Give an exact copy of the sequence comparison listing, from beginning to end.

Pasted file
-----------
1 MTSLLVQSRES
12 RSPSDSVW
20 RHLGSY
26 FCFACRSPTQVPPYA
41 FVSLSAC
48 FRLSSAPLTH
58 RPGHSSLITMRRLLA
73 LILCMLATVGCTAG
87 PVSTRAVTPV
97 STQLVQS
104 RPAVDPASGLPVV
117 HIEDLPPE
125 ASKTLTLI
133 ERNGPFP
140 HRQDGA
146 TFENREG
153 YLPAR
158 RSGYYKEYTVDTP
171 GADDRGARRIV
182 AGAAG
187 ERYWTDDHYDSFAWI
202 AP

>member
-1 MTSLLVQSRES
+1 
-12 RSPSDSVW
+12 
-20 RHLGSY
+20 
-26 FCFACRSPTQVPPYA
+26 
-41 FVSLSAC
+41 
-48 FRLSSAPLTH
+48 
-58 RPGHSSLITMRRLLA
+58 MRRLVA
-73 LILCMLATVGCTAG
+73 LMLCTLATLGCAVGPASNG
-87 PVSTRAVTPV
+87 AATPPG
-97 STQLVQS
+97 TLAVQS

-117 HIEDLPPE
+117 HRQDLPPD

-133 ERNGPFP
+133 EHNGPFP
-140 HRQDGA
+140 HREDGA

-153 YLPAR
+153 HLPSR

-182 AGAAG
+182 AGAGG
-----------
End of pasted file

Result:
1 MTSLLVQSRES
12 RSPSDSVW
20 RHLGSY
26 FCFACRSPTQVPPYA
41 FVSLSAC
48 FRLSSAPLTH
58 RPGHSSLITMRRLLA
73 LILCMLATVGCTAG
87 PVSTRAVTPV
97 STQLVQS
104 RPAVDPASGLPVV
117 HIEDLPPE
125 ASKTLTLI
133 ERNGPFP
140 HRQDGA
146 TFENREG
153 YLPAR
158 RSGYYKEYTVDTP
171 GADDRGARRIV
182 AGAAG
187 ERYWTDDHYDSFAWI
202 AP

>member
-1 MTSLLVQSRES
+1 
-12 RSPSDSVW
+12 
-20 RHLGSY
+20 
-26 FCFACRSPTQVPPYA
+26 
-41 FVSLSAC
+41 
-48 FRLSSAPLTH
+48 
-58 RPGHSSLITMRRLLA
+58 MRRLVA
-73 LILCMLATVGCTAG
+73 LMLCTLATLGCAVGPASNG
-87 PVSTRAVTPV
+87 AATPPG
-97 STQLVQS
+97 TLAVQS

-117 HIEDLPPE
+117 HRQDLPPD

-133 ERNGPFP
+133 EHNGPFP
-140 HRQDGA
+140 HREDGA

-153 YLPAR
+153 HLPSR

-182 AGAAG
+182 AGAGG